Talk to the Glowing Hand

Captain Marvel Is 90s-Flavored Greatness in an Uneven Package


For the first 10 minutes, Captain Marvel choo-choo-chooses to chug-a-lug down the same Green Lantern train tracks that ran over Ryan Reynolds. A vomitorium of needless exposition that may as well have had Annette Benning holding a Wile E. Coyote picket sign reading “We don’t trust you idiots in the audience,” the opening is thankfully little more than a bellyflop by a pretty nimble swimmer. What follows is goofy, blissfully weird and wholly original, when it’s allowed to be.

It’s either a remarkable coincidence or nakedly obvious why the first major Marvel movie with a female lead is also their first film to feel frequently palpably constrained by studio suits; every time Captain Marvel is poised to spill over into the wacky giddiness to which it so clearly wants to succumb, Brie Larson has to put her hands on her hips and stare off into the distance whilst pondering how war is bad for a minute.

Larson actually has a bigger challenge; the wildly uneven script does that old-familiar melodrama “amnesia two-step.” Vers (Larson), whose real name is Carol Danvers, is an alien warrior who can barf laser rainbows from her fists and can’t remember beyond six years ago. After a battle against the Skrulls, shape-shifting baddies, Vers gets stranded on Earth in 1995. There, she discovers secrets about her past while basically starring in a splendid “Oh no! My partner is a space alien!” buddy-cop sitcom with Nick Fury (a digitally de-aged Samuel L. Jackson).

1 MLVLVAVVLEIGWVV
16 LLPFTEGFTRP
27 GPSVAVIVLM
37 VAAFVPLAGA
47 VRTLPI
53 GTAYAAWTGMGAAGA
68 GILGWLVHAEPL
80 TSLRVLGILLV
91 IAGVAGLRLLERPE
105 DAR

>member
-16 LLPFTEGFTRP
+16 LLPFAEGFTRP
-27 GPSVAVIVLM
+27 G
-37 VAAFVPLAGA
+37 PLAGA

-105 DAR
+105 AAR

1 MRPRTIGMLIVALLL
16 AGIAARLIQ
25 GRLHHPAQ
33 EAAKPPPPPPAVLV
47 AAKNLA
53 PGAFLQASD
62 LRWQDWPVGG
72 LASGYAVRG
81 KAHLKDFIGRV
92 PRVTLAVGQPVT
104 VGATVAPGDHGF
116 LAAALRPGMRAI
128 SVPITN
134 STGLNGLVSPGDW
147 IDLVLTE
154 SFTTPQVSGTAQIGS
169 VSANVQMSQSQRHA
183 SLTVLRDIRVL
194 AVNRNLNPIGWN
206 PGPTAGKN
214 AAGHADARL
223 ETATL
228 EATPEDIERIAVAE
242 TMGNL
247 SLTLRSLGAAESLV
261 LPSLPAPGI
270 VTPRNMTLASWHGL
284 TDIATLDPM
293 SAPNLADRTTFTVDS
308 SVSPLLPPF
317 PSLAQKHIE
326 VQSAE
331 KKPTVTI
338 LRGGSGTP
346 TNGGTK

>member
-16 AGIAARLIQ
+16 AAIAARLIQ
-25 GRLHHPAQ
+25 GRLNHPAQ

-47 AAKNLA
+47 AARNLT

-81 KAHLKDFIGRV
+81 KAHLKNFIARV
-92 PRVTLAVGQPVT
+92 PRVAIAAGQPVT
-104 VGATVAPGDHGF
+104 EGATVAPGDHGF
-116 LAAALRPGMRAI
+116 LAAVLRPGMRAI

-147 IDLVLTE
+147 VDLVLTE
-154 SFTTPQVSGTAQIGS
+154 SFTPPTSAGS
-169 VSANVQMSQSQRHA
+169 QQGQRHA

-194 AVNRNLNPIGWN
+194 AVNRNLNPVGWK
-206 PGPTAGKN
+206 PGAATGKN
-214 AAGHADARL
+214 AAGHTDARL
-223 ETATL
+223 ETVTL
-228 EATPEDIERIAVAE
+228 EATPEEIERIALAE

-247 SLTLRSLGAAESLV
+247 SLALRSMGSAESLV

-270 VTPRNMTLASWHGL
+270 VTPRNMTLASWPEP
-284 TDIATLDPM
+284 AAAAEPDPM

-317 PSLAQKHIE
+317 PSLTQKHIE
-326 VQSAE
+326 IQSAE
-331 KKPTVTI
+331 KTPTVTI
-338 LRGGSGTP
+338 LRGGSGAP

The problem with “who am I?” plots is that they strip actors of their ability to fully define a character. By the end, when Carol is more completely herself and gleefully whooping while testing the limits of her powers, you only wish you had more time with that version of her. Especially when she gets confronted by the extraterrestrial equivalent of a dudebro blogger on twitter yelling “Debate me!” at an elected female politician. Although not quite ideally how to get there, Captain Marvel does render you desperate for more of her.

Those quibbles aside, complaints about this film falling into a stupefied sameness with other superhero movies are totally unfounded. From a plot-centric cat to Ben Mendelsohn’s legitimately surprising turn, whenever writers/directors Anna Boden and Ryan Fleck get the space to make their space opera both sincere and offbeat, it is triumphant. As opposed to something like Aquaman, where the silliness is jarring and too frequently unintentional, Captain Marvel endears itself with its quirky nonsense. This was the first major blockbuster from the duo; they should be brought back and they should be given more latitude to lean into the intimate and weirdo moments at which they so clearly excel.

Complaints about this being boilerplate superhero shenanigans ignore unique traits like the single weirdest needle-drop during a fight sequence in recent memory. Love or hate that moment, it is as bold as the hero who emerges by the end. There is a fresh, creative heartbeat pumping at the center of Captain Marvel that wills it into being something special, even if it could have been somewhat more so.

Grade = B+


Category: Film
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